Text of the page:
Business casual appears to be a breeze. After all, you won’t have to worry about what to wear to work with this dress code, right? Not exactly. In fact, this dress code policy is frequently misunderstood by employees. It’s not their fault; there isn’t a single, standardized definition. Different companies, cities, and industries may define business casual differently. Furthermore, understanding the subtle differences between “business” and “business casual” is difficult. When working remotely, different variations of appropriate attire may exist, and what you wear to work remotely may differ from what you wear on site.
In many industries, business casual attire has become the norm; it is intended to give employees the freedom to wear comfortable – albeit work-appropriate – clothing so they can focus on work performance rather than office attire.
A sport coat or casual blazer, a collared shirt, a casual button-down shirt, casual slacks (like khakis or chinos), a belt, dress shoes, loafers, or nice boots with socks are examples of common business casual clothing for men.
A collar or uncollared blouse, dress or skirt (at or below the knee), slacks, high heels, dress boots, flats, and modest jewellery and accessories are examples of common business casual clothing for women.
Employers are allowing their employees to wear whatever they want because their performance is linked to how they feel about their appearance. According to the 2018 Employee Benefits Report, 88 per cent of businesses surveyed allowed employees to wear casual attire at least one day per week, with 50 per cent allowing casual attire every day.
A business casual dress code is less expensive for employees and allows them more freedom to express themselves, according to Yvonne Cowser Yancy, CEO of YSquare Advisors and certified Senior Professional in Human Resources.
Basics of Business Casual Attire
What Women Should Wear
A skirt or dress slacks, blouse, sweater, twinset, jacket (optional), and hosiery (optional) with closed-toe shoes are appropriate business casual outfits for women. Some offices may allow sandals or peep-toe shoes, but save the flip-flops for the weekend.
What Men Should Wear
Dress slacks or chinos, a button-down shirt, dark socks, and dress shoes are appropriate business casual attire for men. Even if polo shirts are appropriate for the job, avoid wearing them to an interview. Wear no jeans or shorts. Athletic socks are also not permitted.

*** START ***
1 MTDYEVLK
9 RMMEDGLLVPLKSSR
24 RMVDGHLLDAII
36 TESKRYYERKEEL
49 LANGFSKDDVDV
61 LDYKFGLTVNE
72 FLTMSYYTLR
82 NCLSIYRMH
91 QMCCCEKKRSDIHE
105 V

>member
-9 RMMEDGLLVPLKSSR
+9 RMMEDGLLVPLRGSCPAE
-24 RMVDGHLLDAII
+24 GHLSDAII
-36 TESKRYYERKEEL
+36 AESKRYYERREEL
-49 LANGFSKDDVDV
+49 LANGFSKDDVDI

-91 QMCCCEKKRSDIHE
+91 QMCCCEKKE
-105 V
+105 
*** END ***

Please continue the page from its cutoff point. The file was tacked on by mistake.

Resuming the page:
What to Avoid Wearing
It is not appropriate to wear your favourite old T-shirt, ripped jeans, ratty sneakers, or flip-flops when the dress code is business casual. Keep the “business” part of business casual in mind, and leave your old, comfortable clothes at home: outfits should still be clean, pressed, and properly fit.
Men do not have the option of not shaving or wearing a belt. Women should avoid wearing clothes that are too tight, flowing, short, or low cut. Make sure your bra straps are hidden. It’s also a good idea to keep your makeup natural and understated.
More Dress Code Guidelines
Consider This Before You Leap: If you’re new to a job, don’t dress like you’re going to a picnic until you’ve figured out the company dress code. It’s better to dress conservatively than to show up underdressed. Check with HR or a colleague to determine what business casual means in your organization.
Even if you arrive and your interviewer is dressed in shorts or a short skirt, that doesn’t mean you should dress similarly. You want to make a good impression during a job interview, and one way to do so is to dress professionally. Regardless of the dress code, here are some outfits you should avoid wearing to a job interview. Here are some suggestions for what to wear to remote job interviews.
Maintain Consistency: If you dress professionally and conservatively Monday through Thursday, don’t show up Friday in ragged shorts and a concert T-shirt. This is true even if your workplace has “casual Fridays,” when dressing down a little is acceptable. While wearing jeans to work is acceptable at many companies, you should wear your best jeans, not a pair with stains or ripped cuffs.
Even on casual Fridays, your outfit should be formal enough to allow you to attend an unexpected meeting with your boss or client. Maintaining a consistent image, regardless of the company you work for, helps to establish trust and credibility with you as an employee.
Consider Your Calendar: If you’re meeting with clients or going to a business lunch, dress conservatively out of respect for the people you’ll be meeting with. Save the casual comfort for when you’ll be working all day.
Keep Cameras in Mind: In general, what you would wear to an in-person job should be the same as what you wear if you’re working remotely and will be in meetings or conversations with the video on. Your industry, role, and company standards, as well as your personal preferences, can all influence your outfit choices. If you have a lot of unexpected meetings with video turned on, keep a blazer nearby so you can slip it on and look more professional in seconds.